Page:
Connecticut Chimpanzee Attack

Posted by Joyce Tischler, ALDF's Founder and General Counsel on March 2, 2009

The news out of Stamford, Connecticut that a fifteen year old chimpanzee named Travis had seriously mauled a woman and then been shot and killed by police was tragic, but predictable. And, like most people in the animal protection community, I am fuming, because this was so easily avoidable.

Let’s get a few things straight:

Stamford, CT is not the natural habitat of a chimpanzee. Chimpanzees evolved and live in equatorial Africa, generally in tropical forests. They live in large chimpanzee communities with a highly complex social structure.  

Chimpanzees in Africa are wild animals. Chimpanzees brought to the United Stated are wild animals. Chimpanzees born and raised in the United States are still… yes; you’ve got it – wild animals.

There is no such thing as a domesticated chimpanzee. Some in the entertainment industry exploit chimpanzees when they are still small and young enough and to be handled, putting silly clothing on them, beating them into submission and teaching them tricks. So, when we see those baby chimpanzees on television commercials, we are misled to think that chimpanzees are far more like humans than they are.

Look at a photo of an adult chimpanzee. You will notice that most of their body mass is in their head and upper torso: their shoulders and arms are far more powerful than that of a human and they have larger jaw muscles. That bodily structure translates into strength. A chimpanzee is easily twice as strong as even the strongest human.

Chimpanzees are highly intelligent and social beings, but they are not furry humans. They don’t think like humans…they think like chimpanzees, and it bears repeating: chimpanzees are wild animals.

Chimpanzees have evolved to adapt to their natural environment in Africa, just as human beings have evolved to live in our various environments. Chimpanzees have not evolved in a way that enables them to live in our environment and a chimpanzee in suburbia is truly a “stranger in a strange land.” Primate experts all agree that private ownership of chimpanzees is huge mistake and presents an unreasonable danger for everyone involved, human and chimpanzee.

Oh, and one more thing: according to the St. Louis Post-Dispatch, Travis was the son of Suzy, a chimpanzee who was shot to death in 2001, after she escaped from her enclosure. Travis was taken from his mother at birth and sold as a pet. In the wild, chimpanzees stay with their mothers for approximately five years. Welcome to the pet trade industry in America.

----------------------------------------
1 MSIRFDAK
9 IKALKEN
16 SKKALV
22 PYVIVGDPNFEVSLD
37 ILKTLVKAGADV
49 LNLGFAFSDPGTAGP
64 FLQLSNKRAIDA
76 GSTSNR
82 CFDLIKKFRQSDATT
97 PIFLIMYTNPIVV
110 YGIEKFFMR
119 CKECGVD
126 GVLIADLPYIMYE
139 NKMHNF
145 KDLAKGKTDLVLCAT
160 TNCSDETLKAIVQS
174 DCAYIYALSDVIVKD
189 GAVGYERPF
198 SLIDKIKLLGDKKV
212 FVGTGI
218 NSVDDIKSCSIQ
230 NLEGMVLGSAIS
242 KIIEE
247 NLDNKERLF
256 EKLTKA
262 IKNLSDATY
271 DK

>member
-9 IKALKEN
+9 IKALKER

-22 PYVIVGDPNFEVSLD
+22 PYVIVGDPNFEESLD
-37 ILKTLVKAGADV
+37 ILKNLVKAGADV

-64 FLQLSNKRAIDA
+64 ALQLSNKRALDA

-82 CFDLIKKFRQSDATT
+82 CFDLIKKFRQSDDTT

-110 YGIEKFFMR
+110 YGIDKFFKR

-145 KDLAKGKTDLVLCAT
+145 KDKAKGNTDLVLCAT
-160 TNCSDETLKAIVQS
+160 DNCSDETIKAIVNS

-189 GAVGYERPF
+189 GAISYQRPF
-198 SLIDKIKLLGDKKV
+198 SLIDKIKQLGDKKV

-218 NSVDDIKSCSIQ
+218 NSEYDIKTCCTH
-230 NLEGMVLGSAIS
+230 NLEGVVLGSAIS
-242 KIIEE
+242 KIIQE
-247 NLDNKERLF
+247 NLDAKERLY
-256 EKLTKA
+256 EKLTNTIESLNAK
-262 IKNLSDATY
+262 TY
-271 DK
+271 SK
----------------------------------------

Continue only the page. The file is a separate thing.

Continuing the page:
Which brings me to the point of this blog:

Keeping a chimpanzee as a pet in a private home is stupid.

Stupid… Stupid… Stupid…

Is there anything that we can do? Here are a few things that I’d suggest:

  1. If you live in a state that does not ban keeping primates as pets, contact your state legislators and ask them to introduce a law that makes it illegal to own, possess or keep primates as pets.
  2. Congress has introduced the Captive Primate Safety Act (H.R. 80) which would ban the interstate transport of primates for the pet trade. Please contact your U.S. Representative and ask him or her to do whatever s/he can to get this important piece of legislation passed.
  3. Learn more about the exploitation of chimpanzees by the pet and entertainment industries in the U.S. Unfortunately, chimpanzees in captivity cannot be sent back to the wild–they won’t survive. But, there are reputable chimpanzee sanctuaries in the U.S. that need your help and financial support, in order to properly care for the chimpanzees who live with them. Check out Chimpanzee Sanctuary Northwest, www.chimpsanctuarynw.org, which is doing a wonderful job of caring for some formerly abused and exploited chimpanzees.


One thought on “Connecticut Chimpanzee Attack

  1. Eryn Pearson says:

    I could not agree more with your article!! I remember reading about the attack when it happened and recently saw Oprah’s special featuring the chimp’s victim, Charla Nash. I could not help but to feel an overwhelming sense of sympathy for her. However, an interview with the chimp’s actual owner disappointed me immensely. I was hoping this tragedy would have spurred some common-sense regarding keeping chimps as pets. It seemed to me, that the owner and some other chimp owners consider this more of a “freak accident.” I just don’t understand how this is a freak accident when Travis, the chimp, had a prior history of biting people. Also, there is an abundance of educational resources discussing the characteristics, health, and needs of chimps. I’ve read several times that when chimps reach a certain age they become very difficult to manage. It’s not like this chimp randomly attacked, there were signs. It blows my mind it is legal anywhere to keep a chimp as a pet. They are wild animals and belong in the wild. How many attacks need to occur before people realize they are not pets?? Hopefully, legislative steps will be taken before it’s too late.